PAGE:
The full title of the book is Talking as Fast as I Can: from Gilmore Girls to Gilmore Girls and Everything in Between, so.. there’s your summary! Just kidding, I’ll be a little more thorough. The book is a memoir of Lauren Graham’s life, which includes two essays/chapters on Gilmore Girls (What It Was Like, Part One and What It Was Like, Part Two) and some chapters on her childhood, various endeavours, such as Project Runway and some small plays she starred in, the series Parenthood and her book Someday, Someday, Maybe, amongst other things. The book is written in chronological order with plenty of pictures.

I was actually really afraid to start on this book, because I absolutely love Gilmore Girls (I’m rewatching it for my 6th or 7th time right now) and I love Lorelai and Rory so much, so I was afraid that it wouldn’t meet my expectations. Also, I read some reviews in advance and they said that there was a lot of not Gilmore-related content and I actually don’t know any other stuff with Lauren Graham in it, but then I figured that I could just skip over those bits if they weren’t interesting.

I ended up reading the whole thing, start to finish, in less than 3 days (WHILE also reading Shatter Me). It was so much fun reading this. All of my concerns about the book were taken away in the first few paragraphs. The excerpt below is a quote from the very first paragraph of the book:

“I was born in Honolulu, Hawaii, which is awesome right there, but three weeks later, before I even had time to work on my tan, we moved to Japan. The home of my favorite food ever: mashed peas. Well, that was probably my favorite food back then; what a waste, since I could have been eating spicy tuna rolls with extra wasabi.”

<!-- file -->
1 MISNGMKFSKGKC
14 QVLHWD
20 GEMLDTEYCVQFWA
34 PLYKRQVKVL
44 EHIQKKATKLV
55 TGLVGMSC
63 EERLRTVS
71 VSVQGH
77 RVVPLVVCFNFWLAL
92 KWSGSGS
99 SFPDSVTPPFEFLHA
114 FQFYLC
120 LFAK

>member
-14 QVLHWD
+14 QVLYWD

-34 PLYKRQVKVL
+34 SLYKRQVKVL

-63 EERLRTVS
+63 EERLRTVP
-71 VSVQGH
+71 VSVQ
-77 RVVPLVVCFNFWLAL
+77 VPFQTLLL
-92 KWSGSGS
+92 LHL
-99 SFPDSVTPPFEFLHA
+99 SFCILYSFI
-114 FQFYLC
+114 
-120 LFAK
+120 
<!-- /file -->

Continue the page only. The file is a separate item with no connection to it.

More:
Lauren Graham, Talking as Fast as I can

If you “LOL”ed at this quote, I would recommend you read this book. And if you don’t know Lauren Graham, first watch Gilmore Girls, THEN read this book. I really had so much fun with this book. It’s actually what I’d imagine a book written by Lorelai Gilmore would be like. It’s the perfect combination of cynical, critical, funny and sweet. I annotated the crap out of this book with all the funny quotes, anekdotes and Gilmore Girls facts.

Even so, there’s a checked-out, drugged sort of look we get when on our phones that’s different from the look we get when reading a book, or even just staring into space. I get that look too, and when I catch my own reflection, it gives me a chill. It’s like Gollum’s face just before he drops his Precious in the water. 

Lauren Graham, Talking as Fast as I Can

I started watching Parenthood after finishing this book, because she talks about the series a lot (and the man she’s dating plays her brother in this series, so I was curious) and I’ve been loving it so far. It’s nothing like Gilmore Girls, but it’s a really enjoyable series about 2 brothers and 2 sisters struggling with raising their children. It’s weird seeing “Lorelai” with different kids, though. Also, I added Graham’s book Someday, Someday, Maybe to my TBR, a novel about a young actress moving to New York to “make it” as an actress, loosely based on Graham’s life.

You will like this book if:

  • You’re a Gilmore Girls fan and you’re curious to know about what was happening behind the scenes and the life of Lauren Graham.

Obviously if you have no idea who Lauren Graham is and you’ve never seen Gilmore Girls or Parenthood, there’s not really a reason to read this book. I mean, the writing is still fun, but you’ll have no idea what she’s on about half of the time.


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Women Don’t Owe You Pretty by Florence Given – book review

Book review: Women Don’t Owe You Pretty by Florence Given

Rating: 3 out of 5.
  • Feminism/Gender studies
  • LGBT
  • Activism
  • Published in 2020
  • Goodreads rating: 3.90
  • Hardcover Edition
  • 224 pages
  • TW: rape, sexual assault